On the western front, the M&C reached the Little Miami Railroad at Loveland, Ohio in 1857,11 where it utilized the Little Miami into the city.1 8 The M&C at this point was in receivership, although this did not stop the first through train from running from Cincinnati to Marietta on April 9. The line reorganized in 1860, and the line was extended southwestward for 24 miles, following the banks of the Little Miami River, and traveled through Madeira, Madisonville and Norwood 4 before funding dried up.5 In 1861 (or February 1866 11), a connection was built to the Cincinnati, Hamilton and Dayton (CH&D) along Ludlow Grove at Ivorydale,8 11 which allowed the M&C to use the CH&D’s Baymiller Street station. Four years later, the Indianapolis, Cincinnati & Lafayette (IC&L) constructed a station at Plum Street in downtown, and the M&C utilized that station, accessing it via trackage rights on the CH&D. The new mileage, including the trackage rights, was 190.8 miles.11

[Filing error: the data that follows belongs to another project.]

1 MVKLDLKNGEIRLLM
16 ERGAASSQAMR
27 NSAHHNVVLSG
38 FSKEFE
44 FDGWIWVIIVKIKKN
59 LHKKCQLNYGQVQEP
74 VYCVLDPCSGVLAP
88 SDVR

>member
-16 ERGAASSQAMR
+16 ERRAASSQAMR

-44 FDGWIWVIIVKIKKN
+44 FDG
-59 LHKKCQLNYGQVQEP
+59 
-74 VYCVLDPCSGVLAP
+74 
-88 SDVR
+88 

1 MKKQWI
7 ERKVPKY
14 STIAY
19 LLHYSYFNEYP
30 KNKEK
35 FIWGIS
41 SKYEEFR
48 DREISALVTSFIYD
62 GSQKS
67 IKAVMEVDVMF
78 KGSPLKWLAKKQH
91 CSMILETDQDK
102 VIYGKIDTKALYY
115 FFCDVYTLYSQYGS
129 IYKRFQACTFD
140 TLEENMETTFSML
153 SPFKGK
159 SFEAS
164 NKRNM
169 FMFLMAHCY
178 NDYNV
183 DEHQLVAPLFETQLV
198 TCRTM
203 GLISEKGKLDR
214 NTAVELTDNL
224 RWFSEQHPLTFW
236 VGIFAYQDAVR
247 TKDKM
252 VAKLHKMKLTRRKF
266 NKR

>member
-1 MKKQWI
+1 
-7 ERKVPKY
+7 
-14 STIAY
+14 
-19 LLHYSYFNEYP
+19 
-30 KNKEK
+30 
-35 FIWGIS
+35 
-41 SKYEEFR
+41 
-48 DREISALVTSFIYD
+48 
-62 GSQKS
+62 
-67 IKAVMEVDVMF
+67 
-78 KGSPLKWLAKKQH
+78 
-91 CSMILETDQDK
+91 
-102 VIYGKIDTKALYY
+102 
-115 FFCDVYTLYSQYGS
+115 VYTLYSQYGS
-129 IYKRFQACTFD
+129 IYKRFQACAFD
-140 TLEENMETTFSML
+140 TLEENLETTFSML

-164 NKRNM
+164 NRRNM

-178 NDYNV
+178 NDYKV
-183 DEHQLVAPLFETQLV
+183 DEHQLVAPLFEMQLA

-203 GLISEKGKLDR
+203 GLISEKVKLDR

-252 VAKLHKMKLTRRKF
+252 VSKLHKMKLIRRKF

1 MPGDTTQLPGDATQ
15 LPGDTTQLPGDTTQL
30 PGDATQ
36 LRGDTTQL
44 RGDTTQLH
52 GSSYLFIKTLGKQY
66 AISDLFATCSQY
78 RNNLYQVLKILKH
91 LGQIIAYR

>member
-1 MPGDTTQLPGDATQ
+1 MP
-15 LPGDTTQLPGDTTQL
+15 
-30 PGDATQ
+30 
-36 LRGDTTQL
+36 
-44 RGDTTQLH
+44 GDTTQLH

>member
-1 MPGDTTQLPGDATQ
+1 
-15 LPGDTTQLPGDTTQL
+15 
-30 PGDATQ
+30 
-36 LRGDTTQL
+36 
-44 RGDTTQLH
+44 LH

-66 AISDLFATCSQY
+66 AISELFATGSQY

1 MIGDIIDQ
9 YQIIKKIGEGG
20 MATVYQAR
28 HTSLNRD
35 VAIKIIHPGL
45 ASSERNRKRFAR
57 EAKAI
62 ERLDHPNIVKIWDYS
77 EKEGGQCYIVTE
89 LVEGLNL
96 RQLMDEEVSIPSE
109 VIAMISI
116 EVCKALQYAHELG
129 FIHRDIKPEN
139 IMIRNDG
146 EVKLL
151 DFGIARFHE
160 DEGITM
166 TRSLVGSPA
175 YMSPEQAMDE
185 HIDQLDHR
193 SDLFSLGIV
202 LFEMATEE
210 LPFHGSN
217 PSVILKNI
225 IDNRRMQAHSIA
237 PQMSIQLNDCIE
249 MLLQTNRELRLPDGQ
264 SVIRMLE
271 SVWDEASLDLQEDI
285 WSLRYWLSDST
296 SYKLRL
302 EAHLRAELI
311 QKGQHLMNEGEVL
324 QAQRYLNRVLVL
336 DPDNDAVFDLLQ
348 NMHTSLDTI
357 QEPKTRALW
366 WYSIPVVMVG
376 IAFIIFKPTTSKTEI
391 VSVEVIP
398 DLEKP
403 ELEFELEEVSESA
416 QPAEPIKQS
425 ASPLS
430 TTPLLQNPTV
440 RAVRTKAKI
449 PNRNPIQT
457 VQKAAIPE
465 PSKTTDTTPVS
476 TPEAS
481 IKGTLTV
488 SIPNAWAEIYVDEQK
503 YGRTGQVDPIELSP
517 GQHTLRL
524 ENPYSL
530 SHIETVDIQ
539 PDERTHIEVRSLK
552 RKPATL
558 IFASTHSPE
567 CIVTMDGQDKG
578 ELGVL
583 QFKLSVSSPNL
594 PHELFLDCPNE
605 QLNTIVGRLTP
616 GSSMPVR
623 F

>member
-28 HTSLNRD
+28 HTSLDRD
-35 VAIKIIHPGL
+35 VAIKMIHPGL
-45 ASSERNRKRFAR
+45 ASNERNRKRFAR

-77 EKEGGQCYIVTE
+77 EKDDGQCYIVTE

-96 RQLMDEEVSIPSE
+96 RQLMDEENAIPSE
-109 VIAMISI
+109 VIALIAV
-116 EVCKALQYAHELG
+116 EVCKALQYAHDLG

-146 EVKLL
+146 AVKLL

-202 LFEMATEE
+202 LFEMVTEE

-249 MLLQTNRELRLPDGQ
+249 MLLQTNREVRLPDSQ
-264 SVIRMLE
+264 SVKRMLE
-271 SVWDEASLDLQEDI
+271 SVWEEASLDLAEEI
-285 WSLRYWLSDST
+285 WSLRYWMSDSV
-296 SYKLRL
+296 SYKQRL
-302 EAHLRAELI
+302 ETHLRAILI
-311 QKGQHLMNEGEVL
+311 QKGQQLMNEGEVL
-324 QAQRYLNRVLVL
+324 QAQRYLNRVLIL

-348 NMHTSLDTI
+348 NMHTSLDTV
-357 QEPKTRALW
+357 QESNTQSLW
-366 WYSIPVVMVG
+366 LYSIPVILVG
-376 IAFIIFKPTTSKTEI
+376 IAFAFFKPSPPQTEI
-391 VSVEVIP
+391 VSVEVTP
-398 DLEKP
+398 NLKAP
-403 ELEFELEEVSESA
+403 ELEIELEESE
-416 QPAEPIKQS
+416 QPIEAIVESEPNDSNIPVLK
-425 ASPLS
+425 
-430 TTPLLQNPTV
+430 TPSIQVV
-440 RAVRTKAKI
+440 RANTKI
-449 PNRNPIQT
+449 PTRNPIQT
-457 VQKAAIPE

The extension from Loveland into Cincinnati was not a most profitable venture, as the line had little industry or development along its path.5 The line remained in-and-out of bankruptcy throughout much of the 1870s.8
Hillsboro and Cincinnati
On March 2, 1846, the Hillsboro and Cincinnati Railroad Company was incorporated.3 11 Although not much is known about the railroad’s early history, it was acquired by the M&C in 1861.11 The M&C had purchased 37 miles of track, 16 miles of which were merged into the mainline, with the remaining 21 miles becoming a branch from Blanchester to Hillsboro.
Ohio and Mississippi
The Ohio and Mississippi (O&M) was completed in 1857 and provided a westward connection to East St. Louis from Cincinnati.8 The B&O line was quoted as being the “American Central Route.”There was a problem with the new through route: the M&C east of Cincinnati was standard gauge, while the O&M was broad gauge.8 Passengers and freight had to be carted between the two stations via horse-drawn carriages and wagons. The O&M was also struggling financially, as it traversed through undeveloped areas of southern Indiana and Illinois.